Therefore Saturday is the day where you are less likely to return on the next day (i.e. Sunday), in comparison to a weekday. When looking at your retention numbers, make sure to account for this variation; in this example it varies from about 22% on Saturday to 26% mid-week. That’s nearly a 20% variation in the metric, from peak to trough.
Interesting Fact #5: retention numbers are reported in the past
If you think about it for a minute, you’ll realise that we don’t know the day-30 retention stat for January 1st until January the 31st, when we’re finally in a position to count the number of users who installed the app on January the 1st and then subsequently had a session 30 days later. The number is normally reported in a graph on January 1st, even though that’s now 30 days ago? Why do this? Well it allows us to compare a given set of users’ day-n statistics.
If you look at the example above, on a given date, say the 20th of the first month, we can read the day-1, the day-7 and the day-30 statistics for the users that installed the app on that day (i.e. the 20th). We can compare like with like, with data that is collected at different points in time. You can also see what happens when we get close to “today”, which in the example above is the 23rd. On the 21st on the right, we know the users day-1 retention, but we don’t have day-7 or day-30 numbers because sufficient time has not elapsed yet in order to make those measurements.
As an added bonus, if you check out the graph prior to this one you’ll spot a day-30 retention bump on the 2nd, which means that on the 1st of the subsequent month, there must have been a drop in the number of users returning to the app that day. Turns out, that particular app had an issue on the 1st of the month, with some users experiencing difficulty with the app (nothing to do with Swrve I should point out!), thus the reduced number of retained users on that day, and subsequent impact on the day-30 retention numbers, 30 days previous to that.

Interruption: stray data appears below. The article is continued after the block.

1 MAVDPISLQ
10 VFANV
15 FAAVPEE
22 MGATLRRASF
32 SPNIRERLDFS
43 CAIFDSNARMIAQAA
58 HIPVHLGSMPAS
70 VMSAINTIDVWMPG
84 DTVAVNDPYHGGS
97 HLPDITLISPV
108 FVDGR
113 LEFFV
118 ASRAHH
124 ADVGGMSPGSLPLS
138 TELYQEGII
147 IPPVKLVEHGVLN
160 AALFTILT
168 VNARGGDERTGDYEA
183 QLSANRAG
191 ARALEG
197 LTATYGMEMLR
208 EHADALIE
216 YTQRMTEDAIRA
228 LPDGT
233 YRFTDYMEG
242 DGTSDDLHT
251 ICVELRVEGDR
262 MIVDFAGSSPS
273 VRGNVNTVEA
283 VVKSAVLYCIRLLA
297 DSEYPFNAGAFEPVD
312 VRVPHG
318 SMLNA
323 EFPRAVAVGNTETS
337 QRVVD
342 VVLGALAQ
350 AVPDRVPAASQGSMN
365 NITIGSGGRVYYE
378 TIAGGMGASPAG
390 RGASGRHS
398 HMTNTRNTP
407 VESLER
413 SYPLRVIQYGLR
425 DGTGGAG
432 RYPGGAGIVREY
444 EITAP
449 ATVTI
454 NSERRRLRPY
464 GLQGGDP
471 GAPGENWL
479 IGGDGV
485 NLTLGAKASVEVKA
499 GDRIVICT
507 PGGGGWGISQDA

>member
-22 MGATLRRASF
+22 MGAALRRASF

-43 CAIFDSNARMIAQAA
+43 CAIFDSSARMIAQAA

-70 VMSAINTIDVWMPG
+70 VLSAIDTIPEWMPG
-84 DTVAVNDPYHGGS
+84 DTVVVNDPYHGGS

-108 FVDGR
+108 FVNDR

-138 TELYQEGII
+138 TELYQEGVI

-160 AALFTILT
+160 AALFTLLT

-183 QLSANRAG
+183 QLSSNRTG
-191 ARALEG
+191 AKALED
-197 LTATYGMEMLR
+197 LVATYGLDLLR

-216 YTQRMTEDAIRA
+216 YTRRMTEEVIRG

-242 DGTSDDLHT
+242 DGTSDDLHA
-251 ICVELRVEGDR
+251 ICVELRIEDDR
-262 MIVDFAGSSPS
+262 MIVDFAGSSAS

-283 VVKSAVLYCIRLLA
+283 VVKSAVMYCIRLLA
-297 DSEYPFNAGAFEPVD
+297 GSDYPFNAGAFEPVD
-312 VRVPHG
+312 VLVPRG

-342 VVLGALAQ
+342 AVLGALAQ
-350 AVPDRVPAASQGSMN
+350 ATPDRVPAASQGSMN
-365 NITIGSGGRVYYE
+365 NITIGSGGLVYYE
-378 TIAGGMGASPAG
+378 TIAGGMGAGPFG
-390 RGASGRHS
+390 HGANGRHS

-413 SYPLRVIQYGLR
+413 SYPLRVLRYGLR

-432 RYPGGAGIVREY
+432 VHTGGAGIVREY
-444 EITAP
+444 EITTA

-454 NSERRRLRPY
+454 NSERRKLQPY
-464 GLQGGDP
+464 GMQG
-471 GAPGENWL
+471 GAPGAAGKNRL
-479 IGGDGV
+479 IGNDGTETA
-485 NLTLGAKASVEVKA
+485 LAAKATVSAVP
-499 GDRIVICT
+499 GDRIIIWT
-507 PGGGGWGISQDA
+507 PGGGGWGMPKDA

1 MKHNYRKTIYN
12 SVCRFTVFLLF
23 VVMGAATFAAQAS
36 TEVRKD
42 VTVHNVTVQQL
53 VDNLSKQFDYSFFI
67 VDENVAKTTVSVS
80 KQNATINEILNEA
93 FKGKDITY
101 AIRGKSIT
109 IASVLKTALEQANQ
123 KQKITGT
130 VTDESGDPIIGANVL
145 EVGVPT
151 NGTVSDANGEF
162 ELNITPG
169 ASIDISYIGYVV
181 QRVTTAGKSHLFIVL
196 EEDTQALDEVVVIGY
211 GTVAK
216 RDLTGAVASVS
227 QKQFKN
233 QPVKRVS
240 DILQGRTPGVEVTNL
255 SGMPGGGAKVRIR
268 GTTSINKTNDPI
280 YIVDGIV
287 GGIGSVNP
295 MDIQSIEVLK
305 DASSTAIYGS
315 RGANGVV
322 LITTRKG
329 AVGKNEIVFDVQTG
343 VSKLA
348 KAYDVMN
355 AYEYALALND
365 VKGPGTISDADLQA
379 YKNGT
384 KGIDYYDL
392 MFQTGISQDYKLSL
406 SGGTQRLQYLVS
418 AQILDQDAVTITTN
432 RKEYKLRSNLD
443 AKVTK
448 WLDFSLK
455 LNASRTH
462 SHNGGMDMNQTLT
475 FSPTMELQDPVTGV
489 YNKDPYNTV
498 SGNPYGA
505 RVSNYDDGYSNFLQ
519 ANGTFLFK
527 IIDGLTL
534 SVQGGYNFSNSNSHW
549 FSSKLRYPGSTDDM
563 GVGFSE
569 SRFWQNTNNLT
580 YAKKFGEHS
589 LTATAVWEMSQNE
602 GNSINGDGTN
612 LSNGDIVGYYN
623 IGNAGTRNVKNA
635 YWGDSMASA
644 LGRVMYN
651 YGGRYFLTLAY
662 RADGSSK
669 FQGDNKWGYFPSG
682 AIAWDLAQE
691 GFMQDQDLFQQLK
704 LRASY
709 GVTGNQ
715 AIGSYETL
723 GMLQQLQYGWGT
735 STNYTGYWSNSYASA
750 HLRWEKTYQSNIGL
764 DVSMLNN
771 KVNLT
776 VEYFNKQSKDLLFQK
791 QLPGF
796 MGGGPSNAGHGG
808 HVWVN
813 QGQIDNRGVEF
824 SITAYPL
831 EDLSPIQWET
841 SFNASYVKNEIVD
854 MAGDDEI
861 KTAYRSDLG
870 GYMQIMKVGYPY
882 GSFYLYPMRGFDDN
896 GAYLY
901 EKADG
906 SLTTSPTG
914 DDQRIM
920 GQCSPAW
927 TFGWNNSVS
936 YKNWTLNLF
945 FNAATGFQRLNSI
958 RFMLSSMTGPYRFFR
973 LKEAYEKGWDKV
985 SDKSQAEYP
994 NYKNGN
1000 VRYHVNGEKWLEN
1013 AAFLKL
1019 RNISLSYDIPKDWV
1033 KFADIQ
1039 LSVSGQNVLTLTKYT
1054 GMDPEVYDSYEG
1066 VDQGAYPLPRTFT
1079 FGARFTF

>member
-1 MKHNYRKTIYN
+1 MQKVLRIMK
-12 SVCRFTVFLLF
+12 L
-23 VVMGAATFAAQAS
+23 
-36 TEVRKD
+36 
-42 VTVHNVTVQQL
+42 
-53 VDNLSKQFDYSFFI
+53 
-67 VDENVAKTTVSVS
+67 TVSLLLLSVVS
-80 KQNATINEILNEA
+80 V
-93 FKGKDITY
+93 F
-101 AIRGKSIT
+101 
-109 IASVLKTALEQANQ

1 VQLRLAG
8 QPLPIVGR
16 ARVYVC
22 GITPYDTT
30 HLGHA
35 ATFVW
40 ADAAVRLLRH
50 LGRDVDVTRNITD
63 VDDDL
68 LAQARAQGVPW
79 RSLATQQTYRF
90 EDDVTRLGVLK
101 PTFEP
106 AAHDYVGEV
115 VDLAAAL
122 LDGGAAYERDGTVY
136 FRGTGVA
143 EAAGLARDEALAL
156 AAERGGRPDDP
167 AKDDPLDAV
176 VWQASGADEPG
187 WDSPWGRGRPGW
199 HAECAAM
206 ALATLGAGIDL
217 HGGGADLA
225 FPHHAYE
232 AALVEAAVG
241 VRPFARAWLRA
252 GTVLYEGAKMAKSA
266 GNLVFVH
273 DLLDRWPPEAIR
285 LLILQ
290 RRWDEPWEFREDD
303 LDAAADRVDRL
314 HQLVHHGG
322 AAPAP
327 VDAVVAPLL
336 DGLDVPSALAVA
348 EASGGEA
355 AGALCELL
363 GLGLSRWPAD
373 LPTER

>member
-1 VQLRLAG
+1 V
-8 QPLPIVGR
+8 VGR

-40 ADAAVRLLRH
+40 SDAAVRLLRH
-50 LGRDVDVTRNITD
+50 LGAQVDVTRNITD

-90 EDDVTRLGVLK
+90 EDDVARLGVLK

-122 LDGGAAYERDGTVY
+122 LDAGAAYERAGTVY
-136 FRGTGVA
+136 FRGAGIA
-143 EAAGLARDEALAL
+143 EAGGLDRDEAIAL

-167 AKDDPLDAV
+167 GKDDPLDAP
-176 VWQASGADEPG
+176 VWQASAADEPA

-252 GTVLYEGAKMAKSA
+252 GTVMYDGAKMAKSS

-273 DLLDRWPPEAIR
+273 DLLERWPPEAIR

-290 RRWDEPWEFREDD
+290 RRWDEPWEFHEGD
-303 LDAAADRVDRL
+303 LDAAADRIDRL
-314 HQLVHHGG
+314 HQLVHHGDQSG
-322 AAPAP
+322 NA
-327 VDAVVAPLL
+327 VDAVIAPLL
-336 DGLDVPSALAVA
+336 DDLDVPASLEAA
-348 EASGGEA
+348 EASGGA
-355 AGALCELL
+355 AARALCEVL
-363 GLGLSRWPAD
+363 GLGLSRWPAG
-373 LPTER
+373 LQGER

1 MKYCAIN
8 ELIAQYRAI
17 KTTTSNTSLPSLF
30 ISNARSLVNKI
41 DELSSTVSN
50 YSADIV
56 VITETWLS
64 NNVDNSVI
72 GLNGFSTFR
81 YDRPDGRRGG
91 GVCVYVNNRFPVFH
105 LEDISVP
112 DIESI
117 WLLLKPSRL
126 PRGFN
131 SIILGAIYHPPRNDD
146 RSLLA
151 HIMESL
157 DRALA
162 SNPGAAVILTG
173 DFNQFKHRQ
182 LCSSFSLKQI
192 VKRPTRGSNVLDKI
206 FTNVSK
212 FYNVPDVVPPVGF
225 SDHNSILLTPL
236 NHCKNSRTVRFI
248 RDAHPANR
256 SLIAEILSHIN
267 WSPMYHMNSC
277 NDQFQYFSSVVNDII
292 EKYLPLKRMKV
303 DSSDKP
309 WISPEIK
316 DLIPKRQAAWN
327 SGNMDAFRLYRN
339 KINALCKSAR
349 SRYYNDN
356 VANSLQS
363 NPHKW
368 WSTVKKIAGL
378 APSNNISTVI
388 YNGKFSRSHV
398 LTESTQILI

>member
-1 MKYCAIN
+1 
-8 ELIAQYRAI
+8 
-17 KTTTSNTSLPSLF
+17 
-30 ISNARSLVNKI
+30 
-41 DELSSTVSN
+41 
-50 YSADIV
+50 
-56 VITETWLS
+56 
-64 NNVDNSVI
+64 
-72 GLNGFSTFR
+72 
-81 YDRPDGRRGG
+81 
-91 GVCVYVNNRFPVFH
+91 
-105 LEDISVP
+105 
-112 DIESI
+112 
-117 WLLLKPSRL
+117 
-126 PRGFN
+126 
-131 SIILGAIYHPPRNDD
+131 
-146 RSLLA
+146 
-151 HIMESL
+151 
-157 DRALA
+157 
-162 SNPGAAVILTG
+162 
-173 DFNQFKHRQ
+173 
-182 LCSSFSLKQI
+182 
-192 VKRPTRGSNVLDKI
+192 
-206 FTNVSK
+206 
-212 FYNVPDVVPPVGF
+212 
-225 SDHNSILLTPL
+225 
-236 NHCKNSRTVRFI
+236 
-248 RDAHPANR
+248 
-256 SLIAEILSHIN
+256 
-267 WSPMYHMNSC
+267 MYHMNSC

Interesting Fact #6: there is a better way
I say better, and really I should probably say “different but more easily interpreted, and potentially more useful”. Survival Analysis is an alternative way of viewing the retention of users in an app. In survival analysis, we plot, by elapsed user time in app, the percentage of users that are still active in the app.
This is guaranteed, at any given point in time, to be a strictly monotonically decreasing graph. It plots, for each elapsed day, the percentage of users still active on that day, independent of the day they started. The graph starts at day-0, the day of install for all users, and counts users who “survive” until the next day, day-1, and the percentage of those that survive to the day after day, day-2, etc. You repeat this for all users. Here’s an example:
We can see immediately from this, that of all the users profiled, 50% make it to the second day, by day-100 approximately 25% of users are still active, and by day-300, only 6% or so of users are still using the app. As they show a theoretically smooth curve, survival curves are a great way of finding “choke points” in the app, or times when a greater portion of your users are disengaging and dropping off.
By drilling into different cohorts’ survival curves you can see interesting trends emerge. Here’s an example of an app’s survival curves plotted by monthly cohorts (splitting users by their month of installing the app). You can clearly see trending, and also an early month (with low user numbers, and thus a stepped graph, where there’s a big drop in surviving users after day-6). This might suggest a weekly trend, that if you manage to convince the users to stay for a full week, they see some additional value, and tend to hang around longer.
If you’re interested in digging into survival curves for your app, we’d be happy to help! Drop me a line...